The federal government today approved BP’s plans to drill new deep-water wells in the Gulf of Mexico, signing off on a broad offshore exploration plan for the first time since the lethal blowout of the company’s Macondo well last year.
Federal regulators at the Bureau of Ocean Energy Management okayed the British oil company’s revisions to a previously approved drilling plan for its Kaskida prospect about 192 miles off the Louisiana coast. The move expands BP’s government-approved 2008 plan to drill up to five wells at the site by allowing the company to drill two more wells and change the location of two others.
But before the company could launch work on the wells, federal regulators would also have to approve BP’s plan for responding to any oil spills in the area. And under the just-approved revised exploration plan, BP would still have to secure separate permits to drill specific wells at the Kaskida field.
Offshore drilling regulators are “dedicated to ensuring that the development of the nation’s energy resources is conducted in a safe and environmentally responsible manner,” said Tommy Beaudreau, the director of the Interior Department’s Bureau of Ocean Energy Management, which vetted the plan. “Our review of BP’s plan included verification of BP’s compliance with the heightened standards that all deepwater activities must meet.”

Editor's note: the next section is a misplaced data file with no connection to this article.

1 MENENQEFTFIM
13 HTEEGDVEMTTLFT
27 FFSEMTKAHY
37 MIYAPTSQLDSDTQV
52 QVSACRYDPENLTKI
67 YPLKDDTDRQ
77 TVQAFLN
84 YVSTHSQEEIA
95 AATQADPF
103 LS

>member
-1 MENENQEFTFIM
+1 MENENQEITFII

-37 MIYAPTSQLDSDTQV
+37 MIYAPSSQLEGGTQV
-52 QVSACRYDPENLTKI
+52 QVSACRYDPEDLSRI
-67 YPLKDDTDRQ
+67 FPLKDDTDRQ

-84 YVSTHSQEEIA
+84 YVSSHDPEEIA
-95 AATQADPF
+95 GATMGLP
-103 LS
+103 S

In approving BP’s revised exploration plan, the ocean energy bureau assessed the environmental consequences of the proposed drilling and concluded there would likely be “no significant impact” from the work. Those environmental assessments — generally required under federal law — were routinely waived before the Deepwater Horizon disaster.
According to a news release announcing the move, the ocean energy bureau confirmed BP’s compliance with new drilling safety and environmental standards imposed since last year’s spill.
The agency also said it had verified that BP would abide by relevant “performance standards” the company has pledged to voluntarily follow for any future drilling in the Gulf of Mexico. Those safeguards go beyond federal requirements and include backup emergency equipment and engineer-witnessed testing of cement used in wells.
The company pledged to follow those voluntary safeguards in July, making a bid to reassure regulators and the public that it can resume safe offshore exploration and has learned the lessons of last year’s disaster.
BP reiterated those safety measures today.
“Drilling at Kaskida would be subject to BOEMRE requirements and BP’s voluntary standards we developed from lessons learned after the Deepwater Horizon accident,” the company said in a statement. “These voluntary standards exceed current government requirements.”
BP said that with the approval of its revised exploration plan for Kaskida, the oil company now would be “working through the regulatory process for an application for permit to drill” — the essential next step in launching work on wells at the field.